By Ambrose Evans-Pritchard , The Telegraph, UK – January 2, 2013
Portugal’s president has ordered a legal inquiry into the country’s austerity policies and threatened a showdown with creditors over the draconian terms of its EU-IMF bail-out.
President Anibal Cavaco Silva called for urgent action to halt the “recessionary spiral”, warning Europe’s leaders that the current course had become “socially unsustainable”.
In a speech to the nation, he said Portugal would “honour its international obligations”, but in the same breath called for a tough line with the European Union-International Monetary Fund Troika over the pace of fiscal tightening under Portugal’s €78bn (£63bn) loan package. “We have arguments, and we should use them firmly,” he said.
“Fiscal austerity is leading to declining output and lower tax revenue. We must stop this vicious circle,” he said, cautioning the Troika that there would be no way out of the crisis until policy was set in the interests of the “Portuguese people” as well as foreign creditors.
His sombre speech was a reminder that Europe’s crisis is far from over.
Portugal’s jobless rate has risen from 13.7pc to 16.3pc over the past year, reaching 39pc for youth, even before the full impact of austerity hits.
In a stinging rebuke to the country’s free market premier, Pedro Passos Coelho, the president asked the constitutional court to rule on the legality of tax rises that come into force this January as well as on further moves to dismantle the welfare state in the 2013 budget.
“There are well-founded doubts over whether the distribution of sacrifice is just,” he said. Mr Cavaco Silva’s broadside against ministers from his own centre-right Social Democrat party leaves the government starkly isolated, and increasingly in danger of losing its authority.
Popular anger is building over the over the Troika’s fiscal shock therapy, which will push up average income tax rates by 3.4 percentage points and bring in a plethora of surcharges and fees. It aims to cut the budget deficit to 4.5pc this year, largely through tax rises.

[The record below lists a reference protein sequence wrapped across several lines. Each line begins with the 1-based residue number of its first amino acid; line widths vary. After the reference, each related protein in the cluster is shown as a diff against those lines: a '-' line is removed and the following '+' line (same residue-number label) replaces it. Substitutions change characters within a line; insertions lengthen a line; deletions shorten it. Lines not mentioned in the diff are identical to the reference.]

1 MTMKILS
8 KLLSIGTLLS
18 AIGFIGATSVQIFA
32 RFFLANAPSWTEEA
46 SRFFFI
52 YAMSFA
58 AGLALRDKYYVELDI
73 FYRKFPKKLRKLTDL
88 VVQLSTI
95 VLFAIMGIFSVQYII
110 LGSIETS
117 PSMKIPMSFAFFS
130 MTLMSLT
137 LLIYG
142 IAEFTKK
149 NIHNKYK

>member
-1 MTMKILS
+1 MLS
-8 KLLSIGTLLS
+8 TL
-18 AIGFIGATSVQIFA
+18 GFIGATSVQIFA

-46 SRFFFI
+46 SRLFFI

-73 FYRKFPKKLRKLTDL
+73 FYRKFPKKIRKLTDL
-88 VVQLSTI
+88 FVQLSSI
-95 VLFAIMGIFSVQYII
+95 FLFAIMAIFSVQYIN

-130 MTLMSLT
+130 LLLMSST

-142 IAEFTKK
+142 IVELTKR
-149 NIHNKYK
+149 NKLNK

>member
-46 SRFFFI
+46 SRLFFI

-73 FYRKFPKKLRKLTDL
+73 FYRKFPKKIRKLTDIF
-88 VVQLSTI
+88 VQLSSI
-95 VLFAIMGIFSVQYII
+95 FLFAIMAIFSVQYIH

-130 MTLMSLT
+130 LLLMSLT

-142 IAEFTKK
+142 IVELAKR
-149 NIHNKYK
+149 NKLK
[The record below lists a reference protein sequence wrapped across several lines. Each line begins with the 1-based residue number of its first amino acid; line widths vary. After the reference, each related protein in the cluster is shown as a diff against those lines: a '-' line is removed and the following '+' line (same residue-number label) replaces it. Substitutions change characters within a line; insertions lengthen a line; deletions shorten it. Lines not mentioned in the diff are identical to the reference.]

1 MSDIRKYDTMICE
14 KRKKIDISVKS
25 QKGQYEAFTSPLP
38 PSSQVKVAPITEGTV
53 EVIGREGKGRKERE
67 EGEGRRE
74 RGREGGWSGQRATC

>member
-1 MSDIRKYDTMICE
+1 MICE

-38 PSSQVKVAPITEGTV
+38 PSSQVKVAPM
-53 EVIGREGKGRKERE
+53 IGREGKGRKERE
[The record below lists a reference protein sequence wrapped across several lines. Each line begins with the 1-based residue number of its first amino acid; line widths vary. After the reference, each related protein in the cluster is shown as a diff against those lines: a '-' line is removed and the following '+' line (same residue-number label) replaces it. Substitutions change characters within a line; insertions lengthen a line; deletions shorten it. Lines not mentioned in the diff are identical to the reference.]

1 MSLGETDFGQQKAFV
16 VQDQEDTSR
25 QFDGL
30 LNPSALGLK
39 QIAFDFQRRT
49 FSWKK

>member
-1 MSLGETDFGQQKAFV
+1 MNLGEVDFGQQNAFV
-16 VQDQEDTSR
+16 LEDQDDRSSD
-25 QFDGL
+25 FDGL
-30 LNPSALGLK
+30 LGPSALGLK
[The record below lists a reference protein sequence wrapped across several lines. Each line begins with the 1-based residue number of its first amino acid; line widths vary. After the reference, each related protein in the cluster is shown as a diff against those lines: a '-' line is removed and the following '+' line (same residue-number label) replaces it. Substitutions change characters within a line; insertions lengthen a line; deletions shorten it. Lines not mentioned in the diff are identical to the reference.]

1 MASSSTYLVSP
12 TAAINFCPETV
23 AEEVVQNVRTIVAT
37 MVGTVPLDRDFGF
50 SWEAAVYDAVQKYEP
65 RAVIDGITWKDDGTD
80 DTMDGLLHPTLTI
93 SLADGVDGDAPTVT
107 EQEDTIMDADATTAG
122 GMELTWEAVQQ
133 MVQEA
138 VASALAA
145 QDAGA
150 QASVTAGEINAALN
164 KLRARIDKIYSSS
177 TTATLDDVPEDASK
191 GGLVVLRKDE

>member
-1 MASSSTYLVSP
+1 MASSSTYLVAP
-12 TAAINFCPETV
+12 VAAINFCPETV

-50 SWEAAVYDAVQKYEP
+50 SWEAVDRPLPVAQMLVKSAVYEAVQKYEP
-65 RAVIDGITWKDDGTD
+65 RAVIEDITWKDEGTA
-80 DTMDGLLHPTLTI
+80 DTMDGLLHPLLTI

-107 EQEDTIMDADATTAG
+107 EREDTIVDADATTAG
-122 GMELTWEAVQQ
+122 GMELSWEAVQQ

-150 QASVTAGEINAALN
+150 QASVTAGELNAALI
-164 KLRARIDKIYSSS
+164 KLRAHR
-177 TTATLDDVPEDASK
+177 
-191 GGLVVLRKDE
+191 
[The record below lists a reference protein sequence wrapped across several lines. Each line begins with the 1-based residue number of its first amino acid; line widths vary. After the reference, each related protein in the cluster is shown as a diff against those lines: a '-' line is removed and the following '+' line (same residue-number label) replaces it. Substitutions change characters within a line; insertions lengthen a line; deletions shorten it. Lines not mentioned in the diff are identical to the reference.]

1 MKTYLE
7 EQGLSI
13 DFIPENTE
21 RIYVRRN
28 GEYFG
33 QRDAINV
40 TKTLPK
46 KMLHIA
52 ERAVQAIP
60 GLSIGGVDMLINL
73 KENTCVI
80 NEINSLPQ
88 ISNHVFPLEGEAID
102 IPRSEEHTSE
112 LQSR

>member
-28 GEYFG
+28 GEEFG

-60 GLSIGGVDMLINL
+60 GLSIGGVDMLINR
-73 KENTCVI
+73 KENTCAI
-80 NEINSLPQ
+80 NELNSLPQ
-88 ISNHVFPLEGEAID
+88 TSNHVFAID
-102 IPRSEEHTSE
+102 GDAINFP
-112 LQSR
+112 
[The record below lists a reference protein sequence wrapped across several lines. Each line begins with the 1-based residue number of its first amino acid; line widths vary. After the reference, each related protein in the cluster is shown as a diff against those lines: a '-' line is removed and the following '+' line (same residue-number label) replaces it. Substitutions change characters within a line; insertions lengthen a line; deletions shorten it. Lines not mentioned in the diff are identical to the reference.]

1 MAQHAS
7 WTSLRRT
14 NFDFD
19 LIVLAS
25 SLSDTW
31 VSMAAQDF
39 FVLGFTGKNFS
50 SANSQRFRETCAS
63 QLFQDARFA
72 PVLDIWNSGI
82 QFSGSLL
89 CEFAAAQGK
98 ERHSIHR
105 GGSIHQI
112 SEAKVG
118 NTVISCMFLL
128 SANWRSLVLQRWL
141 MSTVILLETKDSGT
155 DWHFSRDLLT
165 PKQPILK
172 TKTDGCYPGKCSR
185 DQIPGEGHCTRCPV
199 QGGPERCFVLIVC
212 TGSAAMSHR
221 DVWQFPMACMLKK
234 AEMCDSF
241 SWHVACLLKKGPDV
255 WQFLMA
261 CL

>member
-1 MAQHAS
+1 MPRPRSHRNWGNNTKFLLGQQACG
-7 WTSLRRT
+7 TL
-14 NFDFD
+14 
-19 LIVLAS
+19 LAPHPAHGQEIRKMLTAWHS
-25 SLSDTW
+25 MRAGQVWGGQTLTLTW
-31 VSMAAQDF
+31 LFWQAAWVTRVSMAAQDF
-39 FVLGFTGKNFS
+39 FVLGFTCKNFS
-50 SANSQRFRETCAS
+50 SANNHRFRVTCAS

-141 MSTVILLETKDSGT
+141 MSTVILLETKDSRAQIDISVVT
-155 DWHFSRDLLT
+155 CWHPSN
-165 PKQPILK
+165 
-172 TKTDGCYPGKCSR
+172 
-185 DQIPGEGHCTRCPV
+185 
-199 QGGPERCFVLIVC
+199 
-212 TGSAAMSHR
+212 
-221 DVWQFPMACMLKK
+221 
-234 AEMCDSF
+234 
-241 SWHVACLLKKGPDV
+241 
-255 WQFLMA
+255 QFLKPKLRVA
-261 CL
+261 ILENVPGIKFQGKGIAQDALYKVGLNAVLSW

Markets have so far brushed off worries that the country risks a Grecian vortex as austerity bites in earnest. Yields on 10-year Portuguese bonds plummeted 30 basis points to 6.76pc on Wednesday as relief over America’s budget deal fuelled optimism across the world.
“Investors are willing to give Portugal the benefit of the doubt right now, but the country still hangs in the balance,” said David Owen from Jefferies Fixed Income.
“Our concern is that the fundamental economic situation is still getting worse. The European Central Bank’s policy is still too tight. They need to do quantitative easing and cut overnight rates below zero,” he said.
Markit’s manufacturing index for the eurozone fell further below the contraction line in December to 46.1, led by a steep drop in new orders – even in Germany. “The region’s recession looks likely to have deepened, possibly quite significantly,” said Markit’s Chris Williamson.
Portugal has taken its medicine with stoicism until now, winning praise from the EU leaders for sticking to its bail-out terms. But Troika officials fear that “social cohesion” is fraying as the slump deepens. The country saw the biggest street protest this autumn since the end of the Salazar dictatorship.
The Organisation for Economic Co-operation and Development expects the economy to contract by 1.8pc this year after 3.1pc last year, pushing public debt to 133pc of GDP. Yet forecasts vary widely. Citigroup predicts a fall of 4.6pc next year. Such damage would play havoc with debt dynamics and set off the sort of snowball effect seen in Greece.
Mr Passos Coelho is selling off state assets at breakneck speed to plug gaps, clinching a €3bn deal before Christmas with the French group Vinci for Portugal’s ANA airport network.
It follows €3.3bn privatisation of energy assets, including a 21pc share of the power utility EDP and 40pc of the gas transporter REN. The Viana do Castelo docks and public television RTP are also on the block. Lisbon has postponed the sale of the national airline TAP after receiving just one offer for €340m.